It’s a sore point.
The city isn’t helping a Gerritsen Beach man who discovered a massive cache of hypodermic needles and other potentially hazardous medical supplies scattered across the northern bank of Plumb Island on Nov. 6. He gathered what he could in a bucket, but said the city better act fast to claim what’s left before someone gets hurt. He’s tried calling 311 to get help, but the service’s operators aren’t the sharpest needles, he said.
“I took [the bucket] home and called 311, and they bounced me around for the better part of an hour,” said Ray Schaffer, 73, who made the unpleasant discovery. “The people are well-meaning, but they don’t know what to do.”
Schaffer has made a habit of moseying out from his Franklin Court home, heading down to the nearby docks on Shell Bank Creek, and rowing the short distance to Plumb Island for 60 years.
But on one such sojourn, he spotted the last thing you’d care to see on a sandy shoreline, he said.
“Little by little, I saw more,” said Schaffer of the hypodermics. “I picked up a bucket, started picking them up, and the next thing I knew, I had a goodly amount.”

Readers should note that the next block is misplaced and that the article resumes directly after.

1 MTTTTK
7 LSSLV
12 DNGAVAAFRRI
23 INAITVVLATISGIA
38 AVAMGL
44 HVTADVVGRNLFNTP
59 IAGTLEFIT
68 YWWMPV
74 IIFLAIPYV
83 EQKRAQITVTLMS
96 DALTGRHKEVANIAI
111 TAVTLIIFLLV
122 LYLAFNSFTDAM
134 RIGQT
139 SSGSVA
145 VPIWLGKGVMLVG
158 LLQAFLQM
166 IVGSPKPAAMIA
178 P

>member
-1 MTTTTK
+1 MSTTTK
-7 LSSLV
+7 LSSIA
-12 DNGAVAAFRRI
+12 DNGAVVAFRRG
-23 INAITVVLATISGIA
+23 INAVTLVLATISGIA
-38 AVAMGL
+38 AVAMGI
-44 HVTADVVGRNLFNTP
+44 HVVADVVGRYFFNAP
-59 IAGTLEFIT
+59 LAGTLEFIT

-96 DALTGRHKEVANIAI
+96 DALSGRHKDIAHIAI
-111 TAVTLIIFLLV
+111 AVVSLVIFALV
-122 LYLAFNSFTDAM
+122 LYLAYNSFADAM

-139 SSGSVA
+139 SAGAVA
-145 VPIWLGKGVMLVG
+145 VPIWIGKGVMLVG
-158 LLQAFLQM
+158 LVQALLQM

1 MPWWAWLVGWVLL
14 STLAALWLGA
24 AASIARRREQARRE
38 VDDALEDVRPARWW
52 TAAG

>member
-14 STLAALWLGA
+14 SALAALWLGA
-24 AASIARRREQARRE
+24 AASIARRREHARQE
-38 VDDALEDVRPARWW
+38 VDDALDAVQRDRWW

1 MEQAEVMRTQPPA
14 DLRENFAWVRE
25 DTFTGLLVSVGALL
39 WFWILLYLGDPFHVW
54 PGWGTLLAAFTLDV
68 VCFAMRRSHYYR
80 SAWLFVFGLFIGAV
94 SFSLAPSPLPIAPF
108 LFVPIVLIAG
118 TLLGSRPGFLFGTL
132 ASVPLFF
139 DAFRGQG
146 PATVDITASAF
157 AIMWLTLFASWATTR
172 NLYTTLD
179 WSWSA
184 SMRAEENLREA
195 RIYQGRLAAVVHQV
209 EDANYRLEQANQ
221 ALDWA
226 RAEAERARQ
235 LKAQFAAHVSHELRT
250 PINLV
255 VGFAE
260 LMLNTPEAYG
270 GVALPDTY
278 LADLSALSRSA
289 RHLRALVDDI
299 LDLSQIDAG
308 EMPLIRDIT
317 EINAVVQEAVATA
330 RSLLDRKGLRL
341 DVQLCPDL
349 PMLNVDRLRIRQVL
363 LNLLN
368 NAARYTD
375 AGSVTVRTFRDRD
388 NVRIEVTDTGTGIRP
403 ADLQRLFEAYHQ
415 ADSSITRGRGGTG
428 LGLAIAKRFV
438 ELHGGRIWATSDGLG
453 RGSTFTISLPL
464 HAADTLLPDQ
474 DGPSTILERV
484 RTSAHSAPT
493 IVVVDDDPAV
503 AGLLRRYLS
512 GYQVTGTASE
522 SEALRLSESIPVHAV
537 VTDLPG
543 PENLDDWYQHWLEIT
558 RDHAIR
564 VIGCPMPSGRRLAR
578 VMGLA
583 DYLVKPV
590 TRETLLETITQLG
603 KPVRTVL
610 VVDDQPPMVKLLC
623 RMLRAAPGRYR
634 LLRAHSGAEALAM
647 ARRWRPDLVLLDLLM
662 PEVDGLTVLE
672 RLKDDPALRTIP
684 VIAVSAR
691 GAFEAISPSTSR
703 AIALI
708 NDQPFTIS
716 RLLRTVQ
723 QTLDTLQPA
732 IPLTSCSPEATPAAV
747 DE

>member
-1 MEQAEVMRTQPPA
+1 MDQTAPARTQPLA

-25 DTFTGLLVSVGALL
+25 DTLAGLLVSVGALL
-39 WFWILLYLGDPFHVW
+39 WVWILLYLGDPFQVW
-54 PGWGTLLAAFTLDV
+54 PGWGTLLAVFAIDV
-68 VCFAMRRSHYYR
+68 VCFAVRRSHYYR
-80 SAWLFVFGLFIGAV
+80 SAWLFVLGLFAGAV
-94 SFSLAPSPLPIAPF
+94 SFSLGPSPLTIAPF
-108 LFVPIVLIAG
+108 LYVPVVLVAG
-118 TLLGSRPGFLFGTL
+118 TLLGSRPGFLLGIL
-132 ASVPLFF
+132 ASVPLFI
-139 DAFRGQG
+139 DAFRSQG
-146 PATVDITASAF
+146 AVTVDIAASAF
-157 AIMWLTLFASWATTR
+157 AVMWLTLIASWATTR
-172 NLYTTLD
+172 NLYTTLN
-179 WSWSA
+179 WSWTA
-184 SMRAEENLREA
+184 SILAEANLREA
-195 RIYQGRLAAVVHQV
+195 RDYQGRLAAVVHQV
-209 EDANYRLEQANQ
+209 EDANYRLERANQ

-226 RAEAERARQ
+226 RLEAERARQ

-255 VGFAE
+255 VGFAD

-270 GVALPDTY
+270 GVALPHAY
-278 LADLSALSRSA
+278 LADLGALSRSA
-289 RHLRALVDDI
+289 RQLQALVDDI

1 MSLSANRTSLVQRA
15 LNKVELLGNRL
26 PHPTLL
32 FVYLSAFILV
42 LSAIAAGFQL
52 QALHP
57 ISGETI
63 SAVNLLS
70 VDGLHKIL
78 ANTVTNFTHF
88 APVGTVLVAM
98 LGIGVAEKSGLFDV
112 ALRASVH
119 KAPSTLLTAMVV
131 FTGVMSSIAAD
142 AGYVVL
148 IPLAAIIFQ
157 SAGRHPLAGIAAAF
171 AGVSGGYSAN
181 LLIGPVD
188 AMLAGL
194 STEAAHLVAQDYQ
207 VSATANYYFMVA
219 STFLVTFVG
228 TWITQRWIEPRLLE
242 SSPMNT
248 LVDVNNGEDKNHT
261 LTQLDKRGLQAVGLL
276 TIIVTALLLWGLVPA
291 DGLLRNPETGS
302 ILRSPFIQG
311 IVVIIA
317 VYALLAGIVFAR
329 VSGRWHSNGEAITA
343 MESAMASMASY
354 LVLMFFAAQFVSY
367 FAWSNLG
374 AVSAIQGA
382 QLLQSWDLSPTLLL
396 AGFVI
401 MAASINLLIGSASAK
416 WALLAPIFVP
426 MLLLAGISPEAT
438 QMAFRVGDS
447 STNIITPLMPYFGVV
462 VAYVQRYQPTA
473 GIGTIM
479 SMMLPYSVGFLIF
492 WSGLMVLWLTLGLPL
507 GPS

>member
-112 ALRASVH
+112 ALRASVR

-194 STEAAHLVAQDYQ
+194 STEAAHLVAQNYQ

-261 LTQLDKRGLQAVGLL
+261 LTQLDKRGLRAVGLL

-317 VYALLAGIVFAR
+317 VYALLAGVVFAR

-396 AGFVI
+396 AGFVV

The Gerritsen man found dozens, if not hundreds, of needles — many capped with blue and yellow covers, along with test tubes, he said.
That stretch of shoreline is just north of the Belt Parkway, and Schaffer thinks someone might have pulled their car to the curb and dumped the unwanted medical supplies there. The island has long been a dumping ground — even for unwanted animals.
Or else the tide brought them in, he said.
Either way, without any help from 311, he’s worried the city will miss its chance to scoop up the dangerous syringes before the tide carries them to parts unknown.
“Another tide, if the wind is right, they’ll be floating out,” Schaffer said.
The city refuted Schaffer’s claim operators bounced him around for an hour and said that Schaffer contacted 311 twice — one call lasted less than seven minutes, and a second call lasted just over 13 minutes, according to a 311 spokeswoman.
City officials said the call was confusing but that 311 reps did exactly what they were supposed to do.
It isn’t the first time medical waste has washed up on the shores of New York City. In the late 1980s, the so-called “syringe tide” washed needles up on beaches across the city, Long Island, and the Jersey Shore.
The dangerous filth made national headlines then and was made even more famous when it was referenced in the final verse of Billy Joel’s seminal Baby Boomer rap masterpiece “We Didn’t Start the Fire.”